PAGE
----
Undergraduate Teaching:

1. Genetics
2. Modern Genetics (spacial chapters)
3. Genetic Diseases
4. Evolution
5. Bioinformatics
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Postgraduate Teaching:

1. Arg. University of Athens: Systems Biology
2. Medical School of Athens: Pharmacogenetics
3. Medical School of Patras: Next Generation Sequencing

Dissertations Available (ΔΙΠΛΩΜΑΤΙΚΕΣ) - if interested please contact me

1. Genetic & Structural investigation of Nuclear Receptors
Nuclear receptors (NRs) are one of the most diverse and well-reported family of proteins. They are involved in numerous cellular processes as they play pivotal roles in cell signaling and cell cycle. In this project an effort will be made to elucidate the molecular pedigree of this superfamily. A phylogenetic tree will provide evidence on the evolution of nuclear receptors. In house preliminary data indicate that the family of Glucocorticoid receptors (GRs) is the ancestral species of all Nuclear receptors. Estrogen receptors (ERs) seem to have followed GRs in evolution. Supporting this finding is the fact that GRs are stress regulating machines and in the early ages of evolution on this planet, ancestral species would have used them to overcome environmental fluctuations and overall unstable living conditions towards their survival. Going back in time and life complexity at the times when early species had the first ancestral nuclear receptor, it makes more sense to have the necessary molecular machinery to overcome stress factors rather than having Estrogen receptors.

2. Carcinogenic pesticide control via hijacking endosymbiosis
Pesticides have little, if any specificity, to the pathogen they target in most cases. Wide spectrum toxic chemicals are being used to remove pests and salvage crops and economies linked to agriculture. The burden on the environment, public health and economy is huge. There are many very widespread pests, whose impact is devastating on a repertoire of crops. To date, there is no specific pesticide nor agent to control them. In this project an effort will be made to develop a novel strategy to manage those pest via deploying a holistic genetic and bioinformatic approach that will control their spread, via inhibiting the key functional and metabolizing enzymes of their endosymbiotic bacterial strains. Our methodology, provides the means to design, test and identify highly specific pest control substances that minimize the impact of toxic chemicals on health, economy and the environment.

3. Antiviral Drug Design: HCV Enzymatic Assay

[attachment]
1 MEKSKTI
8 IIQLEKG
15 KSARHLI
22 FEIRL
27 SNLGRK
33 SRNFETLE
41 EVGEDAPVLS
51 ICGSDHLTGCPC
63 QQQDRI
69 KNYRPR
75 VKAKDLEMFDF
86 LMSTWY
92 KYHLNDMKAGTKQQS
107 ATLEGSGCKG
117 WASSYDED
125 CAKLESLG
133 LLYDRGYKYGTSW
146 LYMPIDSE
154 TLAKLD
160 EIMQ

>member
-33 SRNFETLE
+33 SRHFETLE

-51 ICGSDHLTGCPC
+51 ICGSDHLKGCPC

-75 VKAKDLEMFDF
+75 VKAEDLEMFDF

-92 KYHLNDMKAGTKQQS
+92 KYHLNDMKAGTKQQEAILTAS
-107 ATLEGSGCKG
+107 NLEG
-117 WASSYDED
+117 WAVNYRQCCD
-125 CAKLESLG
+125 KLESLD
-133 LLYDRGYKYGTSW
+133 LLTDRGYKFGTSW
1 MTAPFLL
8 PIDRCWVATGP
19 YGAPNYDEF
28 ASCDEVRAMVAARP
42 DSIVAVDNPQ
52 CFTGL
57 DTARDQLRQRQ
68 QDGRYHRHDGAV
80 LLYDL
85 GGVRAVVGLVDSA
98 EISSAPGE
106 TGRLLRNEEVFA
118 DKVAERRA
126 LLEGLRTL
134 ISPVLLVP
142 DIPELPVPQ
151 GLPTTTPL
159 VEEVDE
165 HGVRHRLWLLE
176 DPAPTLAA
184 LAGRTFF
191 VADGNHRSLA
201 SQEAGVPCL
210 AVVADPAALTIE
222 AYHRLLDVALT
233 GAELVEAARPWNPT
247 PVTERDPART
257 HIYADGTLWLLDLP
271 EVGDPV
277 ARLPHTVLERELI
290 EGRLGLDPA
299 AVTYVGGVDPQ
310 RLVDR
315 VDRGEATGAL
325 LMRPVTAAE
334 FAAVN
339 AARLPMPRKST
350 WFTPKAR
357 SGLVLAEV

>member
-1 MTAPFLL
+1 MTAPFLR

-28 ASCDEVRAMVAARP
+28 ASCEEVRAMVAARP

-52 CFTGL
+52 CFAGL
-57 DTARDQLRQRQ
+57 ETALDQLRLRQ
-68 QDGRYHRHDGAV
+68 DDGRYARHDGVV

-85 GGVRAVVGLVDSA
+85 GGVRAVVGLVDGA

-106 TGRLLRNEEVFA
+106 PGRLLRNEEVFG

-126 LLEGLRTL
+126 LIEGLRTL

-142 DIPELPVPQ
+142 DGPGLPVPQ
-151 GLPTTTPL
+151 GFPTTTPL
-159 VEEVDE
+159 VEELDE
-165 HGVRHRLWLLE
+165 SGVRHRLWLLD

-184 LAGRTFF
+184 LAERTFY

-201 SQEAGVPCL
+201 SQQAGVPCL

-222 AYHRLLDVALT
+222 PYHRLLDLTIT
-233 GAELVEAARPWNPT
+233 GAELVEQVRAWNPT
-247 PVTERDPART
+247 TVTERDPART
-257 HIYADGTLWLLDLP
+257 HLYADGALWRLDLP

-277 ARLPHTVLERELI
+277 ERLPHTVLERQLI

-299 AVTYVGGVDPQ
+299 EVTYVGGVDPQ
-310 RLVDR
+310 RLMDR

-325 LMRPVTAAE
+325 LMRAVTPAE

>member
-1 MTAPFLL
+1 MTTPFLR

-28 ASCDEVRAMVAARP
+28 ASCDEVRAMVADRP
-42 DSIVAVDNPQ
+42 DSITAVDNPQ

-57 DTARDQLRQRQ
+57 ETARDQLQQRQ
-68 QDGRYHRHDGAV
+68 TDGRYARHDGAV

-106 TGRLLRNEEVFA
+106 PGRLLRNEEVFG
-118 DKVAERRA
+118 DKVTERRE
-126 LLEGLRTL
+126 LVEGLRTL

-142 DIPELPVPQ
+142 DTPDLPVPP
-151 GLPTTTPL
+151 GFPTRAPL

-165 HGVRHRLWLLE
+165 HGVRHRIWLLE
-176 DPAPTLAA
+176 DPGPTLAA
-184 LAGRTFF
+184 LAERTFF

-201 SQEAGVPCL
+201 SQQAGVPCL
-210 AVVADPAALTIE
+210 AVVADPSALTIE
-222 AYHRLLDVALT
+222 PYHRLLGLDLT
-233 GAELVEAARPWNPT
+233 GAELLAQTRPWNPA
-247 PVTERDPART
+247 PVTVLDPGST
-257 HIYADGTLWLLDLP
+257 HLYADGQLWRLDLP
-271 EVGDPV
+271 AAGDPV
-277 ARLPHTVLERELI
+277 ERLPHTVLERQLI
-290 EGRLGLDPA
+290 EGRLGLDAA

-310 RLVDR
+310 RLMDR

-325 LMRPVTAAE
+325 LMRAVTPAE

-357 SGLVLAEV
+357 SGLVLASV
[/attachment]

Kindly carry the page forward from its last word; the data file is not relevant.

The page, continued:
A very fast and cost efficient approach to scan large number of potential inhibitors of the HCV helicase has been developed in our group. In this project an effort will be made to screen for new compounds that will be synthesized via our network of Medicinal Chemistry collaborators and will be send for testing. Data coming out of the assay will eventually feedback the drug design process, thus leading to even more active and potent species of the existing inhibitors. A first version of this rapid assay has been published in Nature Protocol Exchange.

4. Genetic Diseases: Cadasil
CADASIL disease belongs to the group of rare diseases. It is well established that the Notch3 protein is primarily responsible for the development of CADASIL syndrome. In this project an effort will be madeto shed light to the actual molecular mechanism underlying CADASIL via insights that we have from preliminary in silico and genetic studies on the Notch3 protein. At the moment, we are aware of a series of Notch3 point mutations that promote CADASIL. In this direction, we investigate the nature, extent, physicochemical and structural significance of the mutant species in an effort to identify the underlying mechanism of Notch3 role and implications in cell signal transduction. Overall, our in silico study has revealed a rather complex molecular mechanism of Notch3 on the structural level; depending of the nature and position of each mutation, a consensus significant loss of beta-sheet structure is observed throughout all in silico modeled mutant/wild type biological systems.

4. Computer-aided Drug Design: flaviviridae inhibitors
Based on the x-ray determined structure of HCV helicase, the three dimensional structures of various other helicases that belong to the family of Flavi viruses were established by homology modelling. In this project an effort will be made to design new inhibitors using structure based de novo drug design algorithms. The aim is to eventually design a universal inhibitor compound that will be active in all helicases. Various active compounds in the mM range have already been designed, synthesized and tested for their biological activities. More than 30 publications have been published the last 5 years from our group on this project. Check publications

Likewise, the three dimensional structure of the HCV and BVDV polymerases have been solved by x-ray crystallography. Based on those two structures, the three dimensional structures of the Dengue, West Nile, Yellow fever and Japanese Encephalitis Viruses, all members of the family of Flavi viruses will be established by homology modelling.